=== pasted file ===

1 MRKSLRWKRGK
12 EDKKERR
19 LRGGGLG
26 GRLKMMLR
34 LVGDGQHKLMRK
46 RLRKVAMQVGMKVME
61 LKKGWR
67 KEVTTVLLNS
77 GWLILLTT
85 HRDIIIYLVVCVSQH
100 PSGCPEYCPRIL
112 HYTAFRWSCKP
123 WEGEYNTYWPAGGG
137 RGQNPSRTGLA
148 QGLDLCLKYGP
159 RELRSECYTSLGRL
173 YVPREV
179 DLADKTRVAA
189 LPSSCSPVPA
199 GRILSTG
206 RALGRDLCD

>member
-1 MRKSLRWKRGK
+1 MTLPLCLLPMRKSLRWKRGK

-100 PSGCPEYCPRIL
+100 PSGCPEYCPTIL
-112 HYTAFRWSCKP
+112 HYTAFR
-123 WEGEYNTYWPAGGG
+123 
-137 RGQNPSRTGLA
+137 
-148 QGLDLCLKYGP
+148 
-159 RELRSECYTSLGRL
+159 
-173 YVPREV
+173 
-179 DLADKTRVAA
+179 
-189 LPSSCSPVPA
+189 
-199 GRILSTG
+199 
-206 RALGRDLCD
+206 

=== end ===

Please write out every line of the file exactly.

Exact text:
1 MRKSLRWKRGK
12 EDKKERR
19 LRGGGLG
26 GRLKMMLR
34 LVGDGQHKLMRK
46 RLRKVAMQVGMKVME
61 LKKGWR
67 KEVTTVLLNS
77 GWLILLTT
85 HRDIIIYLVVCVSQH
100 PSGCPEYCPRIL
112 HYTAFRWSCKP
123 WEGEYNTYWPAGGG
137 RGQNPSRTGLA
148 QGLDLCLKYGP
159 RELRSECYTSLGRL
173 YVPREV
179 DLADKTRVAA
189 LPSSCSPVPA
199 GRILSTG
206 RALGRDLCD

>member
-1 MRKSLRWKRGK
+1 MTLPLCLLPMRKSLRWKRGK

-100 PSGCPEYCPRIL
+100 PSGCPEYCPTIL
-112 HYTAFRWSCKP
+112 HYTAFR
-123 WEGEYNTYWPAGGG
+123 
-137 RGQNPSRTGLA
+137 
-148 QGLDLCLKYGP
+148 
-159 RELRSECYTSLGRL
+159 
-173 YVPREV
+173 
-179 DLADKTRVAA
+179 
-189 LPSSCSPVPA
+189 
-199 GRILSTG
+199 
-206 RALGRDLCD
+206 